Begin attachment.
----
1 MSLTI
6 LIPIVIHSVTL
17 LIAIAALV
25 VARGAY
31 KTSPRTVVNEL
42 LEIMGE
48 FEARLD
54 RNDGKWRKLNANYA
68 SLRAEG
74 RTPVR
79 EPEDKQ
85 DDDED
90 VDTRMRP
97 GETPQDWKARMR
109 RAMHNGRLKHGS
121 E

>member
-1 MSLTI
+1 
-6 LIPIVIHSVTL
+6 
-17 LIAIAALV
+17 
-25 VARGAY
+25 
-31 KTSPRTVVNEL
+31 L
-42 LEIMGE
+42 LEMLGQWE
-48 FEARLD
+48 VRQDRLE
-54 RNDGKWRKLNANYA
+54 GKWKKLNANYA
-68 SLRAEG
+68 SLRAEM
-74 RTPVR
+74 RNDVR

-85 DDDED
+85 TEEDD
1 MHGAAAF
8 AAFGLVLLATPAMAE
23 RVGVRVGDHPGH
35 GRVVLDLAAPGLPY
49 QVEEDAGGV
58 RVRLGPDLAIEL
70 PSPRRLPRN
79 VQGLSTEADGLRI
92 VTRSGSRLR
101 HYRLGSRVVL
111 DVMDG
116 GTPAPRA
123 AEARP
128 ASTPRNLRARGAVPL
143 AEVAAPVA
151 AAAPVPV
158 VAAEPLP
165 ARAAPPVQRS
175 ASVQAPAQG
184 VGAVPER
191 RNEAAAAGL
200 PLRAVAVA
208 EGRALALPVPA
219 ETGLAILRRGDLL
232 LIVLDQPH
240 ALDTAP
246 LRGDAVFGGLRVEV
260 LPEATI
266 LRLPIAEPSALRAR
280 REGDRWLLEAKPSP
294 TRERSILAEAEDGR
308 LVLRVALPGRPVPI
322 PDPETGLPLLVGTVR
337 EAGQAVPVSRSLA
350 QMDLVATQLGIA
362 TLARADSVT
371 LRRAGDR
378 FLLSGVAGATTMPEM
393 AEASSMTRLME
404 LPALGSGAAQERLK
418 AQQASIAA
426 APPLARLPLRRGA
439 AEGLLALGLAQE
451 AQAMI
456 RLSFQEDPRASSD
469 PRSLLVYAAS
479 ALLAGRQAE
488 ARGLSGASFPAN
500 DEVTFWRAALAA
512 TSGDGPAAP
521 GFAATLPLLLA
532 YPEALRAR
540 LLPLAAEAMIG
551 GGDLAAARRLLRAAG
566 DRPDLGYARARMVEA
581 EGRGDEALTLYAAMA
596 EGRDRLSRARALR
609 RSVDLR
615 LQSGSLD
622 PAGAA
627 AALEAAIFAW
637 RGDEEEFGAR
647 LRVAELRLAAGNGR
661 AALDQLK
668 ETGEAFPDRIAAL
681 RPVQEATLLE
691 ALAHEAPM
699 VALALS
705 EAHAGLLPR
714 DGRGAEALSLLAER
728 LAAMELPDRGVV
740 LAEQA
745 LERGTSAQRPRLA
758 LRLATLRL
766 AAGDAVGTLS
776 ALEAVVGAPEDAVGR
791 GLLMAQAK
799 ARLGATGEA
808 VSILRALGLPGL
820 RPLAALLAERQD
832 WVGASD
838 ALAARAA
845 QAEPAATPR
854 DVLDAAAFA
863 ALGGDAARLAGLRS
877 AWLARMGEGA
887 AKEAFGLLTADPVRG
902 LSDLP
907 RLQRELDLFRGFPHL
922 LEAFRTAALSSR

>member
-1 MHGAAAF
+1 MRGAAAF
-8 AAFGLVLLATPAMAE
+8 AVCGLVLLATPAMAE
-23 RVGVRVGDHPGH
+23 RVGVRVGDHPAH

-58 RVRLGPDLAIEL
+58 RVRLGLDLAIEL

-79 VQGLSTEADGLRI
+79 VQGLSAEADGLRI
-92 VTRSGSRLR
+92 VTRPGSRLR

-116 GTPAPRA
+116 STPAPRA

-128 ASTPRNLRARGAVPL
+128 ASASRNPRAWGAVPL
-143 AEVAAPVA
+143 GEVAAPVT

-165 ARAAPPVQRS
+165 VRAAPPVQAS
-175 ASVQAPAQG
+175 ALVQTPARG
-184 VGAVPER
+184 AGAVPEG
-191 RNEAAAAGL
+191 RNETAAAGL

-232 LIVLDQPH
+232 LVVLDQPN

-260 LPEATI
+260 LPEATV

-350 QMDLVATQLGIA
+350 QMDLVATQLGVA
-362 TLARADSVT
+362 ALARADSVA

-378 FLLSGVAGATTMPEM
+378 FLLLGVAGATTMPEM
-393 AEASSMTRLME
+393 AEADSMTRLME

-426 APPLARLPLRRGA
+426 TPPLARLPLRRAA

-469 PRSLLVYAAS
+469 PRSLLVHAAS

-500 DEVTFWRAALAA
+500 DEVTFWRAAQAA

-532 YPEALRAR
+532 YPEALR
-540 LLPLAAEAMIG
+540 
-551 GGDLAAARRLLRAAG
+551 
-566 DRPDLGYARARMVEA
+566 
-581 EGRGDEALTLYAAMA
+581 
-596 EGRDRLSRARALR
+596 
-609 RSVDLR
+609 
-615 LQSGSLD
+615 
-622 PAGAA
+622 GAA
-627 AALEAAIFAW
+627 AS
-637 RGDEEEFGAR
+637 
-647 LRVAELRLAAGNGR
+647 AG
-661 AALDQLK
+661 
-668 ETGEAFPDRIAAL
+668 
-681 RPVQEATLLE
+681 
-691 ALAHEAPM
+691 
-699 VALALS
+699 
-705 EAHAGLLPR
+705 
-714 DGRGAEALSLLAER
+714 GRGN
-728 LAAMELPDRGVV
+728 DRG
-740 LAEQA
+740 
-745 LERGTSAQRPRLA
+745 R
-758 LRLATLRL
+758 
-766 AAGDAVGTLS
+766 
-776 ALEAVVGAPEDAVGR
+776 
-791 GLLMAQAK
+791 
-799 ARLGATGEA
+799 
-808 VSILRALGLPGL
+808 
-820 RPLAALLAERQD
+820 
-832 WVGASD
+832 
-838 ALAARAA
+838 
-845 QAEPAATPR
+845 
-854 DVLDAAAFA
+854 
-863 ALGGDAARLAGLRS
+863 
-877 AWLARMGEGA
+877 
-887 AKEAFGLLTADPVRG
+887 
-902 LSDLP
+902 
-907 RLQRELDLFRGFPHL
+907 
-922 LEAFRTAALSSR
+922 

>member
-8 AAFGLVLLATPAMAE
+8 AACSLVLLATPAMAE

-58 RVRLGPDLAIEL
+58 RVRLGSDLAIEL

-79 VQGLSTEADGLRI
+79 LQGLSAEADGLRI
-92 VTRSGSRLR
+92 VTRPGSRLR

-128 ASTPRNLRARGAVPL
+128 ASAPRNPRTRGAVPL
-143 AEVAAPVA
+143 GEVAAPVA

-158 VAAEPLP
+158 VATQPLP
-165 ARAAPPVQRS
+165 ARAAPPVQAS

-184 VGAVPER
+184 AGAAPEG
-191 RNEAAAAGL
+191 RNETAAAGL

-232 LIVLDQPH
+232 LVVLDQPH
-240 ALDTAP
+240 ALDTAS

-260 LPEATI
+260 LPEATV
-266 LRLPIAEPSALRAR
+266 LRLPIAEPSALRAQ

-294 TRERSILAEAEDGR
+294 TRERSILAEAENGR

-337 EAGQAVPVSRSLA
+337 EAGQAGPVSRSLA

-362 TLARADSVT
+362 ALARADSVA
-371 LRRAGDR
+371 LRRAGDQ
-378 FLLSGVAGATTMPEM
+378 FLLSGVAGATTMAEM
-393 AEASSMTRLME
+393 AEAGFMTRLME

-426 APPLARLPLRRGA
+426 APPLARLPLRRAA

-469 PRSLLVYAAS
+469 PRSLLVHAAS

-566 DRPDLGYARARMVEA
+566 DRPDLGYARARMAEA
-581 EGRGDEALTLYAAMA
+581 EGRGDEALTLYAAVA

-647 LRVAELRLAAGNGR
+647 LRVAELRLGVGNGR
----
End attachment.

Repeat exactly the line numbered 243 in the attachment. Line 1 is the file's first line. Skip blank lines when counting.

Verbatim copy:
-877 AWLARMGEGA